In mid-December, Algerian raï and Argentine chamamé are expected to join Iraqi makam, Georgian polyphonic singing and the Barranquilla carnival on the “representative list of the intangible cultural heritage of humanity”. How is this UNESCO recognition achieved? What does it bring to artists and their audiences? We get some answers from the successful supporters of maloya from Réunion, Mongolian khoomei and the Breton fest-noz.
Johanni Curtet was still a student when he was involved in writing the dossier for the inclusion of Mongolian overtone singing, or khoomei, on the UNESCO list. “I was studying for a PhD in ethnomusicology and was still carrying out research,” he remembers. “I was called up by the Mongolian National Commission for UNESCO. I suggested ways to complete the file, to correct some oversights and offer a broader view”. “I didn’t know the language of UNESCO at all,” he now admits. “I had some idea but I’d never immersed myself in the notion of intangible cultural heritage. As I reread the file, I started to wonder. I tried to understand the language and issues at stake in these files. It took a while before I understood some of the terms, even though they were in French”.
Nomindari Shagdarsüren, who was the project manager at the Mongolian National Commission for UNESCO at the time, recalls the experience: “We tried to coordinate all the different groups involved: those who were keeping the tradition alive, researchers, officials, decision-makers who work in cultural engineering. Overtone singing is very competitive. Everyone wants to make their mark. The artists weren’t used to working together”. The process sped up in 2009, when China had “the Mongolian art of khoomei singing” listed as the heritage of humanity. This was an insult to the Mongolians across the border, who registered their own practice the following year.
“Listing itself represents two years of work,” says Nomindari. “You have to submit the file in March of the first year. Then it goes back and forth with questions and assessments. And then, if all goes well, the listing is considered complete at the end of the following year”.
Mangaljav - Л. Мангалжав / An Anthology of Mongolian Khöömii - Монгол Хөөмийн Сонгомол - Présentation de l’anthologie en 2 CDs que Nomindari Shagdarsüren et Johanni Curtet ont publié en 2017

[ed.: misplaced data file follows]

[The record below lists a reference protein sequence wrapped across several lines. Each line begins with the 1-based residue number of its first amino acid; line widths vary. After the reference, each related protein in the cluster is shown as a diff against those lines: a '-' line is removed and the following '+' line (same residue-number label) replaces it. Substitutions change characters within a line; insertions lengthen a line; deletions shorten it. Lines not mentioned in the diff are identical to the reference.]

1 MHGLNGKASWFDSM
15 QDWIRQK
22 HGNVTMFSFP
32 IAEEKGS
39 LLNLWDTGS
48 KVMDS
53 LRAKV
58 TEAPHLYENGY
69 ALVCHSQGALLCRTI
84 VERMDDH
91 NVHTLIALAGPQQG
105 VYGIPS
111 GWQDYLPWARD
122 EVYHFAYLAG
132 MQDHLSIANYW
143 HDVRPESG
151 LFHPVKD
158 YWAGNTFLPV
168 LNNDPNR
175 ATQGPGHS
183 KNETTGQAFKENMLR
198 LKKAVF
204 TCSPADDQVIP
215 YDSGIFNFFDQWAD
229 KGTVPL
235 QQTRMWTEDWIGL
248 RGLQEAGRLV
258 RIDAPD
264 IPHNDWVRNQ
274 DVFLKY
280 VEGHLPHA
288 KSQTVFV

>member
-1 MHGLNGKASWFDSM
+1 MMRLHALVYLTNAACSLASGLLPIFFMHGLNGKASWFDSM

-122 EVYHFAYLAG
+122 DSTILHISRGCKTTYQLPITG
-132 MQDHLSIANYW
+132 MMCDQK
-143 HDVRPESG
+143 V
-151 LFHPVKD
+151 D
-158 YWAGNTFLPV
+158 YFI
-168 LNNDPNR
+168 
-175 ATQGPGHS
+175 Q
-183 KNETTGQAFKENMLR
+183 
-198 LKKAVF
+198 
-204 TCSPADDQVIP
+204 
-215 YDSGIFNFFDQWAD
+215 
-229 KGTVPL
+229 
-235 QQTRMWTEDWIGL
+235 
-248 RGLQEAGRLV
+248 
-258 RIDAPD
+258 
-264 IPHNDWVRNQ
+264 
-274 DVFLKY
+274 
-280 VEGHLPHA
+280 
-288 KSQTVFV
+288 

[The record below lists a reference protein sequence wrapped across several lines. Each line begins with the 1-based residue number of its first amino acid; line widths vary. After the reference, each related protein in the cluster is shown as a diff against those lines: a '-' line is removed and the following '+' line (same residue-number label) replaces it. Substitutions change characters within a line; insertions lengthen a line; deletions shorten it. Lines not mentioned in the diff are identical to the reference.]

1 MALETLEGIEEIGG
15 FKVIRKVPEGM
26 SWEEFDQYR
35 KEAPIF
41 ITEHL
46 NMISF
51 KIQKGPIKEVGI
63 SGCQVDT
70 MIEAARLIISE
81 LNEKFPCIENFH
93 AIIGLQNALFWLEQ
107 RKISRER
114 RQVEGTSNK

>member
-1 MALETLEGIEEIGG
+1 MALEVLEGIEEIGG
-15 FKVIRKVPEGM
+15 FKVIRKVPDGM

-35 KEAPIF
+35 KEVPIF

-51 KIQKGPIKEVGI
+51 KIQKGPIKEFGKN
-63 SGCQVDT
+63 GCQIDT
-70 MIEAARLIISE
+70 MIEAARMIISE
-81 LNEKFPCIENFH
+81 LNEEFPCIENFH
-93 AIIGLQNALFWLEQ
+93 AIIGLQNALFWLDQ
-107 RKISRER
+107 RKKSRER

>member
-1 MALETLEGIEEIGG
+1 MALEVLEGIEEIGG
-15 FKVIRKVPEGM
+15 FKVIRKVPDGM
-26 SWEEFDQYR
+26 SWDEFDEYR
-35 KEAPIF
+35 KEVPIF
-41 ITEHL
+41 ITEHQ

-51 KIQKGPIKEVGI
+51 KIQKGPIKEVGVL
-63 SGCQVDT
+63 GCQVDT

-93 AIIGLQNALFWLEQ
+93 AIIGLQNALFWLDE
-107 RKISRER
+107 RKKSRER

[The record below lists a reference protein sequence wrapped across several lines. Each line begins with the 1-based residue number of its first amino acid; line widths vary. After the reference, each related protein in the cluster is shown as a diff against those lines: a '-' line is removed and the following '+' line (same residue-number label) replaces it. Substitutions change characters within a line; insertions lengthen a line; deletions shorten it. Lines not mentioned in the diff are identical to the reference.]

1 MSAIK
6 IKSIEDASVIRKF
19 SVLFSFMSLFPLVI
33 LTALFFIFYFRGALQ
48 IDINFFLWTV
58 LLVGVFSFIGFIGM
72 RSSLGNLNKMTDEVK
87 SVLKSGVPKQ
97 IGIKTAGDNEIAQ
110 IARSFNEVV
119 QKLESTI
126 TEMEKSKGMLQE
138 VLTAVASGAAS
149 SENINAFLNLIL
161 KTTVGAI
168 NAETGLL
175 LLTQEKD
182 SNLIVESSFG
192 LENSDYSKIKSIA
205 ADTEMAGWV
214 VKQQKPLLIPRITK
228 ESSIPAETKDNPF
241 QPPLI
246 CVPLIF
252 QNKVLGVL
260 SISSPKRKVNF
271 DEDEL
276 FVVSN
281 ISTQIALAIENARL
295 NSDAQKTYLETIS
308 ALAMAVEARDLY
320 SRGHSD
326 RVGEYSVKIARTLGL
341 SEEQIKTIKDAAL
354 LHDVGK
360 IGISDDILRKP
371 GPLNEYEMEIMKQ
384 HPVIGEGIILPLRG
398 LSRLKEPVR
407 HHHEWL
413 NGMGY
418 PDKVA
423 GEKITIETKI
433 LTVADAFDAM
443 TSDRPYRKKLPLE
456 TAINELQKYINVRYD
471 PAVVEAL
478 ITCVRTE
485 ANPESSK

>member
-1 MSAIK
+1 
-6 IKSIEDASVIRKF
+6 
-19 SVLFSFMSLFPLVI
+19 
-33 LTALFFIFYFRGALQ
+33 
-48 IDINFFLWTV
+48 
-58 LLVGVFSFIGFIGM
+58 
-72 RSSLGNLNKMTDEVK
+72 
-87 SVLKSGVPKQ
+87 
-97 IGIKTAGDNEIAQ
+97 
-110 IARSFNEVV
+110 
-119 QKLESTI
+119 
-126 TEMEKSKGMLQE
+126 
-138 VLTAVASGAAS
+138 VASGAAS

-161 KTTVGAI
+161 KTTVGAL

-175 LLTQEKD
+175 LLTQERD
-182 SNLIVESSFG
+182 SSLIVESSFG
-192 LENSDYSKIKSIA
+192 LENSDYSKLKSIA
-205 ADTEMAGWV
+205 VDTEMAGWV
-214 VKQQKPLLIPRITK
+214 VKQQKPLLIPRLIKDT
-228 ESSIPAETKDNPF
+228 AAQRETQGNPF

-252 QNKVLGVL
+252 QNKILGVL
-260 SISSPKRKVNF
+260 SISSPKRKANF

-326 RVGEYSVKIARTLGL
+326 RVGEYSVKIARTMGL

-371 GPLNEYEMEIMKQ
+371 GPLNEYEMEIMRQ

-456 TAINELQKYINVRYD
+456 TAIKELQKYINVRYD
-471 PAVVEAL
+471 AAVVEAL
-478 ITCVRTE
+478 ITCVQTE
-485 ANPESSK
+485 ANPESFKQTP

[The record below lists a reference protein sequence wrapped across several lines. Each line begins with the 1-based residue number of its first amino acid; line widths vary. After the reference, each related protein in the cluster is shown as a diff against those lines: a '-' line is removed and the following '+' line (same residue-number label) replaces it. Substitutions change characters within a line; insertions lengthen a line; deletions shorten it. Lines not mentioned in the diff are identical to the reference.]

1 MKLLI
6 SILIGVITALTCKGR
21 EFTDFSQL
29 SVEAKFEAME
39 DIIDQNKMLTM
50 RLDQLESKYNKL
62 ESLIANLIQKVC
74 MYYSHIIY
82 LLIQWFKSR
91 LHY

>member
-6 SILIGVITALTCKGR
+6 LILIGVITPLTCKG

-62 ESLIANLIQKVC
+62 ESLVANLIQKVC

As far as Charles Quimbert was concerned, “preparing the file wasn’t tedious”. The Breton singer and clarinettist, long-time president of Dastum, an association for the collection and preservation of oral heritage, oversaw the inclusion of the fest-noz on the UNESCO list and only has fond memories of the process: “It took time and work but in a positive way. We came together to do it and tried to be as participatory as possible. We went out to meet people and took their comments into account. It was a very fruitful method and approach. It allowed us to put into words a phenomenon we hadn’t thought that much about. We would go to the fest-noz, dance and have a drink, but we didn’t talk about it. It gave us an opportunity to think again about what we were saying, to learn to defend our practices with arguments on an international stage”.
Charles Quimbert avec Roland Brou et Mathieu Hamon
However, when we ask about the concrete results of the fest-noz’s inclusion on the intangible heritage of humanity list, Charles Quimbert remains realistic: “Little has changed for those who dance at a fest-noz or organise it. The number of entries hasn’t increased”. The effect can be seen elsewhere: “People saw it as a recognition given to all the dancers, musicians, organisers and all the volunteers”.
In Réunion too, “the inclusion of maloya on the intangible cultural heritage of humanity list shed light on this part of Réunion’s musical culture in the months or years that followed,” explains Guillaume Samson, co-author of the essay L’univers du maloya : histoire, ethnographie, littérature [The world of maloya: history, ethnography, literature]. “Among the activists and supporters of this music who did not oppose the listing (and there were some who did), it generated an unprecedented feeling of pride and cultural recognition,” confirms the anthropologist and ethnomusicologist, who adds, playfully, “perhaps the fact that Danyèl Waro received a Womex Award in 2010 isn’t unrelated to the inclusion of maloya on the list in 2009!”
Danyèl Waro, ambassadeur du maloya
While some are concerned about a possible folklorisation of musical practices at the end of this process, Guillaume Samson appears confident: “Maloya remains a dynamic form of music, both as a genre in its own right and a source of inspiration for musicians who play in other styles (electro, jazz, etc.) on Réunion”. Johanni Curtet remembers that, for UNESCO, “intangible heritage is a living heritage, one that’s changing. The intergovernmental committee for the safeguarding of cultural heritage recommends that nothing should become frozen or treated as a museum exhibit”.
“The definition of intangible heritage is really beautiful,” adds Charles Quimbert. “It’s seen as a permanent re-creation (nothing is fixed); it grants an important role to the people who keep these heritages alive, talks about a feeling of identity and community, which is a rare mix in France”. But for the former director of Bretagne Culture Diversité, what has changed the most in Brittany since the listing in 2012 “is that now we talk about intangible heritage without feeling like it’s a four-letter word. The notion involves reflecting on cultural diversity. Beyond our specific features, how do we look at the differences of others, how do we live with them? This is a very contemporary, very topical debate”.
Perhaps more of us should learn the language of UNESCO so that we can take part in the discussion…